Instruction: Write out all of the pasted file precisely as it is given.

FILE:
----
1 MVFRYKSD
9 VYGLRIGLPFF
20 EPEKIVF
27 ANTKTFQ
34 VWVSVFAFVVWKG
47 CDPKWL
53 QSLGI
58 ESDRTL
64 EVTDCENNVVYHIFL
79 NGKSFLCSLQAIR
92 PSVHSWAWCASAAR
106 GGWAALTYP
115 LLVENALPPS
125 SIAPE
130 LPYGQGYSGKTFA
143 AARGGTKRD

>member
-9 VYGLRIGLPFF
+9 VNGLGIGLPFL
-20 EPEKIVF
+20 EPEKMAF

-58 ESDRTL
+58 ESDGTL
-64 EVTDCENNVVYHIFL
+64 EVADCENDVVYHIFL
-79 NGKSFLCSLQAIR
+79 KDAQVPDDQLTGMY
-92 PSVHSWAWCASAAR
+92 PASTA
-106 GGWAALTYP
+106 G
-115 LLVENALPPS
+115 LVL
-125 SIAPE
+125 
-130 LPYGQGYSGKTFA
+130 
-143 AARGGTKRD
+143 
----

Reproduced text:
1 MVFRYKSD
9 VYGLRIGLPFF
20 EPEKIVF
27 ANTKTFQ
34 VWVSVFAFVVWKG
47 CDPKWL
53 QSLGI
58 ESDRTL
64 EVTDCENNVVYHIFL
79 NGKSFLCSLQAIR
92 PSVHSWAWCASAAR
106 GGWAALTYP
115 LLVENALPPS
125 SIAPE
130 LPYGQGYSGKTFA
143 AARGGTKRD

>member
-9 VYGLRIGLPFF
+9 VNGLGIGLPFL
-20 EPEKIVF
+20 EPEKMAF

-58 ESDRTL
+58 ESDGTL
-64 EVTDCENNVVYHIFL
+64 EVADCENDVVYHIFL
-79 NGKSFLCSLQAIR
+79 KDAQVPDDQLTGMY
-92 PSVHSWAWCASAAR
+92 PASTA
-106 GGWAALTYP
+106 G
-115 LLVENALPPS
+115 LVL
-125 SIAPE
+125 
-130 LPYGQGYSGKTFA
+130 
-143 AARGGTKRD
+143 